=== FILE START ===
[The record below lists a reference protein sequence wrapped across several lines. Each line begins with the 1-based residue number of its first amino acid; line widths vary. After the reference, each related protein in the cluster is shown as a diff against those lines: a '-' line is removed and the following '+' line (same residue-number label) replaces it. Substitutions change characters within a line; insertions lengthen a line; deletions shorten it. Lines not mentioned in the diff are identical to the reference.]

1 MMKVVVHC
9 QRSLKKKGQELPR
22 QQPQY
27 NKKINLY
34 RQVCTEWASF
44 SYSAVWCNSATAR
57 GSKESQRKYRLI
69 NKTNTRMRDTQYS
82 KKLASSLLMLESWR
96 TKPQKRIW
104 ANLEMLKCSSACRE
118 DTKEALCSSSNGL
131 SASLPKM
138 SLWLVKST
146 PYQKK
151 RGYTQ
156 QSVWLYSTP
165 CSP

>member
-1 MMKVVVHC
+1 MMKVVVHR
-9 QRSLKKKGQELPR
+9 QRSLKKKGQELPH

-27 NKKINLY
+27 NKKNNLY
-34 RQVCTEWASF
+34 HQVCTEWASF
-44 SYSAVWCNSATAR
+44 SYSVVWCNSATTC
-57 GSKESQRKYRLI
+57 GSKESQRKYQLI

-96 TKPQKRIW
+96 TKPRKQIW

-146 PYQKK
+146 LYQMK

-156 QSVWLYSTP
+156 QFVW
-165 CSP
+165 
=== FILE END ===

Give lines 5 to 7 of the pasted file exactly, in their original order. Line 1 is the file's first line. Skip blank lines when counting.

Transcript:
27 NKKINLY
34 RQVCTEWASF
44 SYSAVWCNSATAR